Therefore, it is extremely important to buy 18650 batteries sold by a brand that’s reliable and stands behind its products. Too many battery brands are completely happy buying second-quality cells, overstating the capabilities of those cells and foisting them on an unsuspecting public.

All Battery Sellers Are Not Created Equal

Just about anyone can start a battery brand. All that you need to do is buy a quantity of battery cells and slap wrappers with your logo on those cells, and you’ve got a battery brand. A battery wrapper is just a tube of heat-shrink plastic, and anyone can print anything they like on one of those tubes. In fact, some dishonest sellers take that idea to its absolute limit by selling batteries in fake wrappers.

Above, we mentioned the fact that many laptop battery packs use 18650 batteries. There are, in fact, many older laptop computers that have been taken out of service and are sitting around in warehouses waiting to be stripped of their parts. It’s a very common practice to break those battery packs open and reuse the cells. Many of them are still completely serviceable for low-demand operations. Vaping, however, isn’t a low-demand operation.

Some unscrupulous sellers have actually been known to take old laptop battery cells and, after confirming that they still hold a charge, put fresh wrappers on the batteries and sell them on eBay and other marketplaces as if they were new products. Imagine if that happened to you – imagine you bought a 10-year-old battery for your vape mod. The battery wouldn’t have the appropriate specifications for vaping. At best, you’d have an extremely underpowered battery. At worst, the battery could be extremely dangerous.

When you buy 18650 batteries, you should always know that the seller is sourcing those batteries directly from the original brands or from their authorized distributors.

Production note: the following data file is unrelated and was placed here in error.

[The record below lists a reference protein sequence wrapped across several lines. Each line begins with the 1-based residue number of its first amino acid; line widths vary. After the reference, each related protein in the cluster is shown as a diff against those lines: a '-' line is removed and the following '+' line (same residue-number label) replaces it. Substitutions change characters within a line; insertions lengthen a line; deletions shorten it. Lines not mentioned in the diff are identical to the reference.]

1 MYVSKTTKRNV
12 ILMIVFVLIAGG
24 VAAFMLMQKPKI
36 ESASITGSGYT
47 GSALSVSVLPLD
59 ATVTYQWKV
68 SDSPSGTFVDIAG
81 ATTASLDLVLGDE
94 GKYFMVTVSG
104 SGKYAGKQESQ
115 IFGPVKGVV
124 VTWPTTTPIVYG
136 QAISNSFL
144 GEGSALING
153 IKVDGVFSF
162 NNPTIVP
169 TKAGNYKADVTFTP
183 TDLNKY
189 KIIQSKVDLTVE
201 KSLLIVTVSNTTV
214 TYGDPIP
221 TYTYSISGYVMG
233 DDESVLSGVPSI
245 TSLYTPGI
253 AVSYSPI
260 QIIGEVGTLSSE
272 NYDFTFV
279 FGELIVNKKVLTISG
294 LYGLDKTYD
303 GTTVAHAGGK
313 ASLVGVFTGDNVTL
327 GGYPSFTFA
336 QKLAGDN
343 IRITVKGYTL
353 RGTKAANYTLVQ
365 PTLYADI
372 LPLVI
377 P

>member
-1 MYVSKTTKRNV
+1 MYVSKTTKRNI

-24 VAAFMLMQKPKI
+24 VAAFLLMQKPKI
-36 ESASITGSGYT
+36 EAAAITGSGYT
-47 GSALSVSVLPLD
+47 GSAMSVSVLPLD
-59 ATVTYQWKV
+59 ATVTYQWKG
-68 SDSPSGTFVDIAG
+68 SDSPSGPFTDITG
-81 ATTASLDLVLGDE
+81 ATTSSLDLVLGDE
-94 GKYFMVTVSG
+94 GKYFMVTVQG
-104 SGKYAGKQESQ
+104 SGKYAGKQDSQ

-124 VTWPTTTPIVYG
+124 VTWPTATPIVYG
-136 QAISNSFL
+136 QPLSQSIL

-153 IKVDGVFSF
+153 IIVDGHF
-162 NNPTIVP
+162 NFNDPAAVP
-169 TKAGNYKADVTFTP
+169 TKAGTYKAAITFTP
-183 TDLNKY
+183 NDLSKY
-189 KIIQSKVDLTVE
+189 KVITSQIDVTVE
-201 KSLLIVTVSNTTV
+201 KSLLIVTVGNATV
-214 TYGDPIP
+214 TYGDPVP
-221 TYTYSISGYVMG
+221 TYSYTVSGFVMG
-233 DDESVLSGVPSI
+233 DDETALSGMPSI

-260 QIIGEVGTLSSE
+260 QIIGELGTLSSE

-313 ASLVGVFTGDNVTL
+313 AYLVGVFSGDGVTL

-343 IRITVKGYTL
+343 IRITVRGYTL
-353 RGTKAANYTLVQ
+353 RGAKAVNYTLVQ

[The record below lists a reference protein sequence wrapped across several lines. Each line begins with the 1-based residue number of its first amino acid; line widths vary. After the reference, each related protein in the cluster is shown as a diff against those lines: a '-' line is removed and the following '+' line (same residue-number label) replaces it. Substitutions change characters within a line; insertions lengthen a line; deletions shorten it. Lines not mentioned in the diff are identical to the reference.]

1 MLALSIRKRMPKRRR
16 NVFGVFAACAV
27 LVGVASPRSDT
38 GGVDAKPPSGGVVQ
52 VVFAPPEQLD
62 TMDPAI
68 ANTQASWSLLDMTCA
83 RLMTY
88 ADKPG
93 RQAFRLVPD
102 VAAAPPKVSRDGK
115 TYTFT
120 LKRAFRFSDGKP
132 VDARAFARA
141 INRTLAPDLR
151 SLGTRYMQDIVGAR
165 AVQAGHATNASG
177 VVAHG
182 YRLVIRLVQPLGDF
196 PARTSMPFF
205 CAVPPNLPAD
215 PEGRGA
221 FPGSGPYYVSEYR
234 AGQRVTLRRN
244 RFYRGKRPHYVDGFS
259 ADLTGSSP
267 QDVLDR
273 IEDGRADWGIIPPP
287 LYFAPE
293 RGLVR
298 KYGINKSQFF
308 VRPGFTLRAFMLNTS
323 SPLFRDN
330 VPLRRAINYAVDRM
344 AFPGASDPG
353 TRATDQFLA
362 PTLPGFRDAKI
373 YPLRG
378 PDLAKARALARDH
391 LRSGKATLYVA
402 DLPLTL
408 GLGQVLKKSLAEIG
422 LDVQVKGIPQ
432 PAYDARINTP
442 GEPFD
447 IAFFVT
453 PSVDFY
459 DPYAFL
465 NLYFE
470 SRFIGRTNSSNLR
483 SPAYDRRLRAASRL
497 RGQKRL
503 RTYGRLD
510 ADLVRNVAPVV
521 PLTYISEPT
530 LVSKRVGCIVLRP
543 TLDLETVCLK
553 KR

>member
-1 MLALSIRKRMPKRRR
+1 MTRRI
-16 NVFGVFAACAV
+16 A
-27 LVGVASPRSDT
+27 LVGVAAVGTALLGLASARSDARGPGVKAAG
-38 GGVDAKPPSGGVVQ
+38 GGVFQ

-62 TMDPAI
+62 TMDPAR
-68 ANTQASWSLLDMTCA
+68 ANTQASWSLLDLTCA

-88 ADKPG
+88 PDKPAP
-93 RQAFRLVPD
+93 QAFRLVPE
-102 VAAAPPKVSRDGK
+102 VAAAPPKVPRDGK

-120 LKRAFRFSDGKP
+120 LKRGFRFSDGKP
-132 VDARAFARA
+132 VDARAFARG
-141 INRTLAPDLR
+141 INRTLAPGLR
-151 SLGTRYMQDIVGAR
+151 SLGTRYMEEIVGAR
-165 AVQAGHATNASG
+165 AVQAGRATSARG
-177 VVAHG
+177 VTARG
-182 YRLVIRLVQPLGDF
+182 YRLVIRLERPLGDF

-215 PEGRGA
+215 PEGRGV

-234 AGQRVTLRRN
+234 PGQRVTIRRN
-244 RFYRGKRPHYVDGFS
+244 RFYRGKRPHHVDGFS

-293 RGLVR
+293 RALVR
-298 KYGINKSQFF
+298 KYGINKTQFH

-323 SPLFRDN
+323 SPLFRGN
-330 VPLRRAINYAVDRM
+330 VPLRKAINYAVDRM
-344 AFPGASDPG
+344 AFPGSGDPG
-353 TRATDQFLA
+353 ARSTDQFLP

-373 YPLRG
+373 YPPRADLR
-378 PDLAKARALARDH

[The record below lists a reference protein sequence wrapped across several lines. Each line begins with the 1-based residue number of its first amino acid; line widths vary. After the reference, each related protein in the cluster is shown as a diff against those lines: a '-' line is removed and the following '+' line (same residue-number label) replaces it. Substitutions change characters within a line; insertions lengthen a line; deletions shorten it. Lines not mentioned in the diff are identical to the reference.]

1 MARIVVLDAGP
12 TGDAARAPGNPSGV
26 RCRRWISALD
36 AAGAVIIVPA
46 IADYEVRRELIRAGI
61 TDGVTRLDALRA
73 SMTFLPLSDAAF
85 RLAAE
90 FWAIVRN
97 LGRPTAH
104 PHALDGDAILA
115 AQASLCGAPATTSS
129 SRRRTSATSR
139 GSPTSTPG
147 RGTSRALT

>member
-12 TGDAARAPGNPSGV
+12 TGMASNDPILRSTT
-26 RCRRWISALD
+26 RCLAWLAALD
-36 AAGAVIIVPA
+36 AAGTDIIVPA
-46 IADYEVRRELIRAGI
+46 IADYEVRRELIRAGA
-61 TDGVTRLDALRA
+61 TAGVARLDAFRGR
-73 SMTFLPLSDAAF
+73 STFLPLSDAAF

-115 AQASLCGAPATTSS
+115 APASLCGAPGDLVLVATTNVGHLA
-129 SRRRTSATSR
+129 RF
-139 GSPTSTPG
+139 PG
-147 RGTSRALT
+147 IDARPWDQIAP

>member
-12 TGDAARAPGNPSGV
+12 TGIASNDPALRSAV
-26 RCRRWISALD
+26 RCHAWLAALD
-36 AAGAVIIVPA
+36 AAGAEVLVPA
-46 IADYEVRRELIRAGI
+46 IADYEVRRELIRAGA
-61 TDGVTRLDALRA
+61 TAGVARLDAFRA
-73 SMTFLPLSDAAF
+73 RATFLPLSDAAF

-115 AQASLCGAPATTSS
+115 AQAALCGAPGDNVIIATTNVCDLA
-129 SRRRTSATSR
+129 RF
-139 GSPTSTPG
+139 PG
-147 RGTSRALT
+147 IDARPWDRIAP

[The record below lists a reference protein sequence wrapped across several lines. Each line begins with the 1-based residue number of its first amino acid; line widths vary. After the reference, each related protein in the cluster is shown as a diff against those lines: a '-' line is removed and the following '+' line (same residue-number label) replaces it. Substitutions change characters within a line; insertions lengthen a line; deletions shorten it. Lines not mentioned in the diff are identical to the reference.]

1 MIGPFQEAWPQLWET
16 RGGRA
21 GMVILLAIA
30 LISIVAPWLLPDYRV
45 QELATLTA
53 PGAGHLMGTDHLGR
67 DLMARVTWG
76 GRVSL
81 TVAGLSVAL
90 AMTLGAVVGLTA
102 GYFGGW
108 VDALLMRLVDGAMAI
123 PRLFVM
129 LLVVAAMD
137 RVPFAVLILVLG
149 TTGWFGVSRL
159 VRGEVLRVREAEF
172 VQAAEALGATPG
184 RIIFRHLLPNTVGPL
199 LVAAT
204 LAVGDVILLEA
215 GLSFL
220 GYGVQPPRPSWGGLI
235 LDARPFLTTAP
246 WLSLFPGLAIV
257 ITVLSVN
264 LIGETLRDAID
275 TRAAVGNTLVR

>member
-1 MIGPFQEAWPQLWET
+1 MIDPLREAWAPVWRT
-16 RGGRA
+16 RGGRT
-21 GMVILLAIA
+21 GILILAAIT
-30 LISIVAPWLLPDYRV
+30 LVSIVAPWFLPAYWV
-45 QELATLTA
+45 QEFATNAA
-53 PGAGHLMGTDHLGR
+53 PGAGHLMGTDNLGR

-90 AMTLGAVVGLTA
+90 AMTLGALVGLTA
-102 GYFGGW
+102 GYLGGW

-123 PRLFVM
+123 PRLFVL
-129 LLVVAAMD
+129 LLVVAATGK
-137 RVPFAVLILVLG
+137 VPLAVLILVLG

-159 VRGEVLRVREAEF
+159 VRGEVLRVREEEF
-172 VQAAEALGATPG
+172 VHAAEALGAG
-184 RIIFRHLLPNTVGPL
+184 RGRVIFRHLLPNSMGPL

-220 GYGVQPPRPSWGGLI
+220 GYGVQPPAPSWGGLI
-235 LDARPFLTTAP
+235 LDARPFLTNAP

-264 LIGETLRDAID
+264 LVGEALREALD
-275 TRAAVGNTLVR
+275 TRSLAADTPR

What Are the Key Specifications of an 18650 Battery?

Buying an 18650 battery is always going to involve comparing various specifications to see which product is going to be the best one for your needs. It’s going to be pretty difficult to choose the right battery if you don’t understand what the specifications mean, so that’s what we’re going to discuss next in this buying guide.

You’ll see three important specifications when you shop for 18650 batteries. Here’s what they mean.

  • Milliampere-hours (mAh): expresses the battery’s total capacity. A battery with a capacity of 2,000 mAh, for example, is rated to deliver a current of one amp for two hours before it dies.
  • Continuous discharge rating (CDR): expresses the maximum current in amps that the battery can deliver continuously and safely without overheating. A typical CDR for a high-end 18650 battery is usually around 20 amps.
  • Pulse discharge rating (PDR): expresses the maximum current in amps that the battery can deliver safely in brief pulses.

If you can only see one amperage rating on a battery – the wrapper might say “30A,” for instance – then you’re going to want to confirm whether that rating refers to the battery’s CDR or PDR before buying the battery. That’s because the battery industry has no universally accepted definition for what constitutes a “pulse.” Therefore, if you’re operating within your battery’s PDR rating – but you’re operating higher than its CDR rating – you really have no idea whether you’re using the battery safely or not. Before buying an 18650 battery, you should be very certain that you know what type of load the battery can handle continuously.

Final Note: The One Problem With Buying a Battery With the Original Manufacturer’s Label

As we mentioned above, there are only a few companies in the world that actually manufacture 18650 battery cells. The brands that you’re most likely to find when you shop for batteries are Samsung, LG, Murata (formerly Sony), Sanyo and LG. Some vapers prefer only to buy batteries with those companies’ names and model numbers on the wrappers instead of buying batteries from companies that may change their suppliers without warning. If you buy a battery with a Samsung wrapper, for instance, you’ll never have any doubt as to what the cell’s specifications are.

Buying 18650 batteries with their original manufacturers’ names on the labels isn’t a bad practice, but there is one thing that you need to be aware of before you do that. As we mentioned above, battery manufacturers don’t sell their batteries directly to end users. Instead, they sell to manufacturers who put the batteries into finished goods. The batteries aren’t intended to be inserted and removed constantly, and as a result, they often have thin wrappers that tear extremely easily. A torn battery wrapper is a serious safety issue. With that in mind, if you do plan to buy 18650 batteries with the original manufacturers’ names on the labels, being able to rewrap your own batteries is a very valuable skill.